Would we have been 3-1 up at the start of injury time with Rooney playing? Nobody knows. We could have been 4-0 up or we could have been 2-0 down and playing with ten men. It wasn’t Rooney who let those two injury time goals in, it was our midfield who let them break away and our defence that didn’t clear. But I am honestly getting sick of hearing the defence given for Rooney. Whether you can morally get over what he did or not isn’t really an issue of mine, but the fact that he has missed half our games this season, both of which we dropped points in, because of his private life, is unacceptable. We shouldn’t be put in a position where we’re wondering what difference he would have made, because he should be playing, because he shouldn’t have behaved in such a way off the field that was going to effect our club on the pitch.
Other players we missed were Antonio Valencia/Park Ji-Sung. Hindsight is a wonderful thing but it would have been great to have pace on both wings. Ryan Giggs is still a very valuable player who contributes an awful lot, but with a midfield-heavy line-up, we could have done with more speed to get behind their defence. Javier Hernandez would have been handy in this respect.
John O’Shea has started every game this season and I’m sure I’m not alone in being concerned by this. I like the guy, you almost have to, but he is not a player I regard as being at the standard to play 90 minutes every week for United. I know he always takes a few games to get going and I am a firm believer in having players like him in our squad, but I’d much rather see him as a pair of fresh legs with 15 minutes to go than a starting option for us in defence or midfield week after week.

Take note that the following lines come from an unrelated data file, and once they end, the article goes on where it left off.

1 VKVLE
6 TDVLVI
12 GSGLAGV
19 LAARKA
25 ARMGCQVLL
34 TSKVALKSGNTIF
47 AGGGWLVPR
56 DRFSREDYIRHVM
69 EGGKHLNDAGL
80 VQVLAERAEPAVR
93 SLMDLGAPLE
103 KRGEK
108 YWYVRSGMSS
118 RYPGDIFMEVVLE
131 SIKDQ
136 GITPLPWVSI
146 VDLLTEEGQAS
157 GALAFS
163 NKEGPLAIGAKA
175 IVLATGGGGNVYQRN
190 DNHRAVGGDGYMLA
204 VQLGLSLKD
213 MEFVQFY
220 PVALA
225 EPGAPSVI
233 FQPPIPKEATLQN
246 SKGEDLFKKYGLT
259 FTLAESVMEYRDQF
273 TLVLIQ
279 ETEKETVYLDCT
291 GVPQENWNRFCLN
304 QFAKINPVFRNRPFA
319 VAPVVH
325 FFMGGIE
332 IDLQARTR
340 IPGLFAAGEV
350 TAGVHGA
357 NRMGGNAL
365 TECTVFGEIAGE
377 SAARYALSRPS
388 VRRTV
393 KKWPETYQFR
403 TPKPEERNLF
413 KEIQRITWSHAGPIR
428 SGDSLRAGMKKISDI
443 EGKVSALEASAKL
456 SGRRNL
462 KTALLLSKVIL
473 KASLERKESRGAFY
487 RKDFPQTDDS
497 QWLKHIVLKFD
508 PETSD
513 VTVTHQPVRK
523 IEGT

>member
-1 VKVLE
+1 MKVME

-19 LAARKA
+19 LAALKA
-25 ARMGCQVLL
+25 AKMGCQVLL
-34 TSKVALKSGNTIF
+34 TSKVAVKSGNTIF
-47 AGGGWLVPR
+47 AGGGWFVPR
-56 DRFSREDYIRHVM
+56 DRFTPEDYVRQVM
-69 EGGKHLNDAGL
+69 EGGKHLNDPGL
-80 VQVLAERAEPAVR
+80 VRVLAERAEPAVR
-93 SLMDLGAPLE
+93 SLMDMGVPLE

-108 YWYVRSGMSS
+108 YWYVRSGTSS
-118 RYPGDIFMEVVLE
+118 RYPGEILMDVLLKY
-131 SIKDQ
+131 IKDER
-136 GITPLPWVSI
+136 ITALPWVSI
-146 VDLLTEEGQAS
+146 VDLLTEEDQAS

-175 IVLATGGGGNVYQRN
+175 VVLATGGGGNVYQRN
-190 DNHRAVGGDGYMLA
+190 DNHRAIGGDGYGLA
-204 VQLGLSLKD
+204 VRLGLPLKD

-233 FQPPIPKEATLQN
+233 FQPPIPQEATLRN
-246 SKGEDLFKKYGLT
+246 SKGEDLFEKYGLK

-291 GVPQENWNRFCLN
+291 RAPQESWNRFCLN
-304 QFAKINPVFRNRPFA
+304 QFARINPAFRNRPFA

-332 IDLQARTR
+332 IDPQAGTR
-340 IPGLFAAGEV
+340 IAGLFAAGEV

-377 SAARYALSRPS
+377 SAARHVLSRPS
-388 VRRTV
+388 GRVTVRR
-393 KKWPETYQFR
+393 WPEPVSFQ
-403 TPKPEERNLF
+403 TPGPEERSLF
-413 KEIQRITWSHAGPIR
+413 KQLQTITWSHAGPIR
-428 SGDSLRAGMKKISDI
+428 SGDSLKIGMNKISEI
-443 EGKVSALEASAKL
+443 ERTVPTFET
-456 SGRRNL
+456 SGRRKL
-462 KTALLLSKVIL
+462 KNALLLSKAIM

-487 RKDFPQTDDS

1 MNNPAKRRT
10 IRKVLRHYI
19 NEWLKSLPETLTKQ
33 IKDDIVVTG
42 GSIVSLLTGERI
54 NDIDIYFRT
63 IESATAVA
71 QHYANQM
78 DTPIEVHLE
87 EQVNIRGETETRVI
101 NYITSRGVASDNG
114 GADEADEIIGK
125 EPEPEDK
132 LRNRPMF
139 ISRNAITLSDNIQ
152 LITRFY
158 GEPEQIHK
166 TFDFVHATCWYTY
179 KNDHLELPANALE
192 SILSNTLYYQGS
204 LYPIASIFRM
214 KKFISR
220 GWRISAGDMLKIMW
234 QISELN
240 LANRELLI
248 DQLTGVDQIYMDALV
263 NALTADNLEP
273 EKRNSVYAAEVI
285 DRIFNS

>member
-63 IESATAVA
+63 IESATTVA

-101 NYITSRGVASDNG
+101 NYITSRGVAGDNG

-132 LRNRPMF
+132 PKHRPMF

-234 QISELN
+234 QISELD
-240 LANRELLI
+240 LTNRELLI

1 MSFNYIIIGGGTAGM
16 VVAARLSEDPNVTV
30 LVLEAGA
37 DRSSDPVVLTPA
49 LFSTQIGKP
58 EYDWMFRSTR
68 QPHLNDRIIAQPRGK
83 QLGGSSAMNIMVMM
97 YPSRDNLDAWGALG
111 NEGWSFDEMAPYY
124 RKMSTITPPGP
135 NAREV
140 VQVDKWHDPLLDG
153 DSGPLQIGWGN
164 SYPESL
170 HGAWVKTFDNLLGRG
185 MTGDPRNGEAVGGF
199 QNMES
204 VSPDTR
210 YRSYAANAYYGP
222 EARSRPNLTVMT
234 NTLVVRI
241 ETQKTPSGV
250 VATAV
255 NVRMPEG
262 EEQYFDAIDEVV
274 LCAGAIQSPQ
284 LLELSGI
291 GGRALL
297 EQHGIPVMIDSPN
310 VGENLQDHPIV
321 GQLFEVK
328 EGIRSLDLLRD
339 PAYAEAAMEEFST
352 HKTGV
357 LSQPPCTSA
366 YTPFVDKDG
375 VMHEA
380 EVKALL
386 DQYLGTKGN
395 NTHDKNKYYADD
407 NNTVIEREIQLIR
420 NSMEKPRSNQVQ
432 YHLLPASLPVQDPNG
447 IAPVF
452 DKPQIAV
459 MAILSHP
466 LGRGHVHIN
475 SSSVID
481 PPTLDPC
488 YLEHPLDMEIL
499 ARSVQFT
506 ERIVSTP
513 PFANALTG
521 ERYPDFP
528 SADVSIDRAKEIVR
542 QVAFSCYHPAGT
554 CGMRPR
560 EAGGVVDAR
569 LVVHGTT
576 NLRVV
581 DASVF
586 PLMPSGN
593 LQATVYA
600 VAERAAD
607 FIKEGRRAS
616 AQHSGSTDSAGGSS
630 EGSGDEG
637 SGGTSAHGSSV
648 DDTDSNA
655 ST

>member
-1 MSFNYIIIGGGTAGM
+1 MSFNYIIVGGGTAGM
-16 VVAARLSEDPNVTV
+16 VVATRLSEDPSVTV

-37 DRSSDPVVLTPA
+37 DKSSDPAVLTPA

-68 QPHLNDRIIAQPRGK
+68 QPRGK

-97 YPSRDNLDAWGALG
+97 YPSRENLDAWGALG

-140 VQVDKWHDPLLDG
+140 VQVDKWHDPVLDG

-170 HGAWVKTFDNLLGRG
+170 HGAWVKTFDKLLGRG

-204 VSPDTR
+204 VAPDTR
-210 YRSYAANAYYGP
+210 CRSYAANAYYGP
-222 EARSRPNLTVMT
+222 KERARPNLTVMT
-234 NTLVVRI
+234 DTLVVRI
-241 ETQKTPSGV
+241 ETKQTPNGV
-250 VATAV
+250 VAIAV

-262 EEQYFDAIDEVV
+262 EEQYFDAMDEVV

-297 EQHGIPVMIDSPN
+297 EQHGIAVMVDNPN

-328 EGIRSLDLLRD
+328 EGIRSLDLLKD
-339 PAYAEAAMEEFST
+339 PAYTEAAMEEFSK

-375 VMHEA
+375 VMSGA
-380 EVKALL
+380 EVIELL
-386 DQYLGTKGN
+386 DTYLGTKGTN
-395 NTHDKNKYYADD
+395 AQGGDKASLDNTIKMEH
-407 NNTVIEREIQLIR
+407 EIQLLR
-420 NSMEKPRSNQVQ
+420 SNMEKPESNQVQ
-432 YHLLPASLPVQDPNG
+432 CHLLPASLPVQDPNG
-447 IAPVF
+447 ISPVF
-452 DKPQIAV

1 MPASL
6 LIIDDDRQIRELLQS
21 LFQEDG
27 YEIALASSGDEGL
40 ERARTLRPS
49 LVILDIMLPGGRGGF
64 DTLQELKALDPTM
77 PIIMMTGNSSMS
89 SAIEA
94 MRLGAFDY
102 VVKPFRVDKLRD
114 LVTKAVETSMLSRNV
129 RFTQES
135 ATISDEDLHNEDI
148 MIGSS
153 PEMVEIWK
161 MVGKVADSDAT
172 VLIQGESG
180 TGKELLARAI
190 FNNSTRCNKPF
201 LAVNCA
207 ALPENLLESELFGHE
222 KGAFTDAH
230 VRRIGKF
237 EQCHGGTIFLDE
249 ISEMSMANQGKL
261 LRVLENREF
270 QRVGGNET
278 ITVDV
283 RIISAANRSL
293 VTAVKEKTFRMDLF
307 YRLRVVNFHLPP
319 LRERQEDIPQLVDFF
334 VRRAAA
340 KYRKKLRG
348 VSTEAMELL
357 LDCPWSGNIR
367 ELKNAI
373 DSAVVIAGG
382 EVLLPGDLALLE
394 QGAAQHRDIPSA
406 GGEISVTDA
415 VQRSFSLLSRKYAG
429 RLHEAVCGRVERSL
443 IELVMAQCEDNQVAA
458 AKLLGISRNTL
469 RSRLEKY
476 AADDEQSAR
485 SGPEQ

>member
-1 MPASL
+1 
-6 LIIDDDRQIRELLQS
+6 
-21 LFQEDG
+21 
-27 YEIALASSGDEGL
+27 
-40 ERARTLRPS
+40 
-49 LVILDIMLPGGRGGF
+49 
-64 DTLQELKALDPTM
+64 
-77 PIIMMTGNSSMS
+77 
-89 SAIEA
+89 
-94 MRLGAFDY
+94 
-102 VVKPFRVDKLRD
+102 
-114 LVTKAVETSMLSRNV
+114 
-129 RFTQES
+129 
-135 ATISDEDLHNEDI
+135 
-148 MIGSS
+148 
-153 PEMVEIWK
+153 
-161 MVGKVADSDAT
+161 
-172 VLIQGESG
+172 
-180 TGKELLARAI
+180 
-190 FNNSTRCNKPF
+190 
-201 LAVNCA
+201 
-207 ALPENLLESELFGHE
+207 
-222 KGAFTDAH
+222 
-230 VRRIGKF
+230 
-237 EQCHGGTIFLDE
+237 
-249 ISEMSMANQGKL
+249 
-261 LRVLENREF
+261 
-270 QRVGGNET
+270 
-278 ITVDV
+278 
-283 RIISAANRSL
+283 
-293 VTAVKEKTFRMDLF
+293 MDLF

To throw Gary Neville back in for a game like this seemed a puzzling decision too, particularly when Rafael was available. I know the Da Silvas are only young, but if they are to be our future full backs, then get them playing now. Rafael and Nani bombing up that right flank would have been a real force to be reckoned with.
Still, trying to look on the bright side, we’ve picked up points at two grounds we lost last season. That is positive to a certain degree. However, we are likely to drop points against teams we beat last season, so it’s not exactly a full proof equation.
We’ve put the pressure on ourselves to win now, which isn’t necessarily a bad thing. Backs up against the wall and all that. Liverpool next weekend and we need a win, simple as that. Will Rooney be the one to save the day? He best bloody had be.
Fantastic three: Nani has played 90 minutes on two occasions and has started 3 of our 4 games, yet still has 4 assists and a goal to his name. Paul Scholes has started all 4 games this season, was subbed off in one of them, yet has 3 assists and a goal to his name. Berbatov has started all 4 games, was subbed off in one, yet has 3 goals and 1 assist to his name. Well done lads.
The RoM 2017-18 Season Preview is available for just £5. It includes an EXCLUSIVE interview with Paul Scholes, a Q&A with the country's top journalists about our transfer targets, articles by brilliant United writers, and so much more. All profit goes to Trafford Macmillan so please support this fantastic cause.